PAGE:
Steve Randy Waldman has a series of thoughtful posts on the role of demographics* in causing undesirably high rates of inflation in the 1970s. This post is something of a reply to Waldman.
In my understanding, and I will get to why I am rephrasing him in a moment, Waldman's thesis is that the 1970s saw a fast and sustained increase in the labor supply. That increase forced upon monetary policymakers a less desirable trade-off between short-run inflation and unemployment than they faced in the 1960s. In particular, the existing capital stock was unable to accommodate the surge in new workers, raising the non-accelerating inflation rate of unemployment (NAIRU), so the central bank could accept much higher unemployment for maintained inflation in the short run, or it could try to maintain unemployment at the old NAIRU for a short time while accepting accelerating inflation. The 70s Fed chose the latter option.
My revisions to Waldman's story:
(1) He talks about 70s inflation not being a "monetary phenomenon" in his second post. I don't like that because he still has the central bank making a choice. I think it would be much clearer to phrase this as: the worse trade-off was not a monetary phenomenon.
(2) It would be helpful, in my view, to think about not just a capital stock, but a training "pipeline" for workers that allows them to accumulate human capital through learning-by-doing. Waldman is saying that pipeline was maxed out in the 1970s. Faced with more liquid to put into the pipeline than ever before, the Fed responding by pushing harder.
(3) I'm wary of writing about inflation-unemployment trade-offs. Hence the "short run," "accelerating" and "trying."
Now comes the part of this post that Waldman isn't going to like. I really don't think I understand the theory, underlying model, or whatever phrase you'd like to use to describe the guts of causality here.
This is how I think I'm getting to problems. Consider a standard Cobb-Douglas production function: Y = zKαLβ. Consider a large and sustained shock to L, as Waldman shows. Consider, also, that the level of K has some rigidities, such that the level of K is not always optimal given the level of L, but that in a single shock to L, K will eventually approach the optimal level of K over some lag period. With this background, the marginal productivity of labor should drop and remain low over that lag period.
Now assume that real wages tend towards the marginal productivity of labor with a lag. What we should expect to see is that real wages should drop in the 1970s. Why? Surplus labor reduces the bargaining power of workers relative to that of employers. We don't see that; real wages begin to fall after monetary policy tightens in the 1980s. My Cobb-Douglas model is also a bit limiting, but if anything, we might expect to see downward pressures on the labor share of income β. We don't see that either -- as compared to later periods, the 1970s appears to be a time of slightly stronger labor-share performance.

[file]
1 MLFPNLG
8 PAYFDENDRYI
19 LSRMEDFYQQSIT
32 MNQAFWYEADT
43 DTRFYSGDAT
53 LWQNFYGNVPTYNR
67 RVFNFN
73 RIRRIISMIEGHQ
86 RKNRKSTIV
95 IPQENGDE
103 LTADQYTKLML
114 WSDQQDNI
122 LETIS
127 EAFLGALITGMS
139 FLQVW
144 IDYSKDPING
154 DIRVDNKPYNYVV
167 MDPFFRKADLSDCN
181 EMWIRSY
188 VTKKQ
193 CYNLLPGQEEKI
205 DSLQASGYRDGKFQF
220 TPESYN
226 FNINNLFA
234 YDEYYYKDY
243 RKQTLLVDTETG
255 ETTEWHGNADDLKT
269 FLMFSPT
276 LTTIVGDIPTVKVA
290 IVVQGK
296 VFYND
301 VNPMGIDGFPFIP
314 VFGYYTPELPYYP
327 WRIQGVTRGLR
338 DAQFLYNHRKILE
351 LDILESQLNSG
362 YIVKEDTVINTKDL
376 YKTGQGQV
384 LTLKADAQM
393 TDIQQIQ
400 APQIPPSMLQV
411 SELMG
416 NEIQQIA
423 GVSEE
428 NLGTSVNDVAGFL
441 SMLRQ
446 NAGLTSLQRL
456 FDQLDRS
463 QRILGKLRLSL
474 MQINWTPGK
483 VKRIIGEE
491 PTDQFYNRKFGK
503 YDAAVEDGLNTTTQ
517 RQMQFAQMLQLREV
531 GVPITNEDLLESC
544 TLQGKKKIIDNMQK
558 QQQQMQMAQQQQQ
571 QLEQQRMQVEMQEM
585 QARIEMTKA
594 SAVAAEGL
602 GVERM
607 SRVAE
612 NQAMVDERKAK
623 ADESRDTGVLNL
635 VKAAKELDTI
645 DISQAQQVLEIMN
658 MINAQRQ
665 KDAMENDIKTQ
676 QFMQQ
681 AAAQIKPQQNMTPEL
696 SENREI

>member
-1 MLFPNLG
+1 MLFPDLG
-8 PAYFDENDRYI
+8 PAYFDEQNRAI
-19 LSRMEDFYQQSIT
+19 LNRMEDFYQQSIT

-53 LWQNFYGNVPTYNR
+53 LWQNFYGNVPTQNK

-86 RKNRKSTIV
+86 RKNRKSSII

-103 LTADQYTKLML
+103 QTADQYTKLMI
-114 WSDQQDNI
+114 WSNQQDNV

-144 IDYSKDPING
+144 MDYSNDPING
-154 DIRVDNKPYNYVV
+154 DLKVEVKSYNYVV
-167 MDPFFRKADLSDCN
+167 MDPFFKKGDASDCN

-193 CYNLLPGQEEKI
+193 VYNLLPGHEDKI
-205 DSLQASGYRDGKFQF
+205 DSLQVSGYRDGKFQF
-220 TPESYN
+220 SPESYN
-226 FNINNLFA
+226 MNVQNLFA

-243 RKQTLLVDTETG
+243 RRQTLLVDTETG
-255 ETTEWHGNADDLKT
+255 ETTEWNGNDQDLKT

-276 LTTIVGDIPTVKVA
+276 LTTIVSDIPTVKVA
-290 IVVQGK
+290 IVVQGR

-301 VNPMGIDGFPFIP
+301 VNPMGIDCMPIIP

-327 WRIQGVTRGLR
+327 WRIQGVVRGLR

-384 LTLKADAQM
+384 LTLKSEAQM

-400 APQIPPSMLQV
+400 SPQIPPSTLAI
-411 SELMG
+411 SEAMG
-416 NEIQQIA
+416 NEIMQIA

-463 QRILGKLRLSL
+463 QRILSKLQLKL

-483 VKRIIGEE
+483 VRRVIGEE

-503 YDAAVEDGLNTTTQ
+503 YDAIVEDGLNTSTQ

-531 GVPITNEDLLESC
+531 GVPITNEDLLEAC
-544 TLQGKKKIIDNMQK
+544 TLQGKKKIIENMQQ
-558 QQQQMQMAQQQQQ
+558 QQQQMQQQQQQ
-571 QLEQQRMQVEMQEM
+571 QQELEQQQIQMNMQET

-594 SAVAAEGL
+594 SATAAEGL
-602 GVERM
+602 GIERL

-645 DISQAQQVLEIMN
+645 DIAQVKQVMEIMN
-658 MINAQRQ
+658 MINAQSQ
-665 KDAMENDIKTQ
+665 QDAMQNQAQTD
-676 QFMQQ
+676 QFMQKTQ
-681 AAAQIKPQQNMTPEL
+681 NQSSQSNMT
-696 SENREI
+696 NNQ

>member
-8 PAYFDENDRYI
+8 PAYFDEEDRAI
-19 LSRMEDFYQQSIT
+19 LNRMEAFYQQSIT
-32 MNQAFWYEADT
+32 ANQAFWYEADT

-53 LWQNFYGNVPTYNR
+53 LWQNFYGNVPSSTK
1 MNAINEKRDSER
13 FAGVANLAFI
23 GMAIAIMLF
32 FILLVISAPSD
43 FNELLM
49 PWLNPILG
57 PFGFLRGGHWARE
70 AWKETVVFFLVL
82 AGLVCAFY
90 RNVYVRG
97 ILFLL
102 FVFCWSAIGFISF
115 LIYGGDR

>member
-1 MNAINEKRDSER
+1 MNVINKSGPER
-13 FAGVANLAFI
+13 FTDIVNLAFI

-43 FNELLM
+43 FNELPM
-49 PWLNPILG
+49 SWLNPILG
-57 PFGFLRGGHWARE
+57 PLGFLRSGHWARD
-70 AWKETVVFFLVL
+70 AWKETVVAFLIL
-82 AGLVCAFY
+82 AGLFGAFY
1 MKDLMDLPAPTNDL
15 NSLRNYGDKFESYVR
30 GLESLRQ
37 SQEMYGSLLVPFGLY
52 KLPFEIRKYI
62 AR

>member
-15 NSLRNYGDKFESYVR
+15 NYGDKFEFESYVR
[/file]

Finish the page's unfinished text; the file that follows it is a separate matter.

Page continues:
Let's simplify. Waldman's thesis, stated uncharitably, is that a large increase in the labor supply acted as an inflationary pressure on the economy of the 1970s. I don't see how that works. Show me the model. Less uncharitably, it forced a worse trade-off on the Fed, specifically forcing higher unemployment or higher inflation. I don't see how that works, either. Unemployment might have been higher, but that would have put a deflationary pressure on the central bank, all else equal, given the exogenous surge in the labor supply.
Think about it this way: Whatever the Fed of the 1970s did in monetary policy, it faced an unstoppable surge in the labor supply. That should be a tremendous headwind against wage increases and broader inflation. You can argue that the capital stock wasn't ready for the higher labor supply, and I would grant that point, but that should translate into a downward pressure on wages, not an upward pressure on inflation. It's not an adverse supply shock.
* It might be worth pointing out that there were two distinct causes in the increase in the labor supply: the increase in the female labor-force participation rate due to social change and the increase in the 18-65 cohort as the lagged result of the "Baby Boom."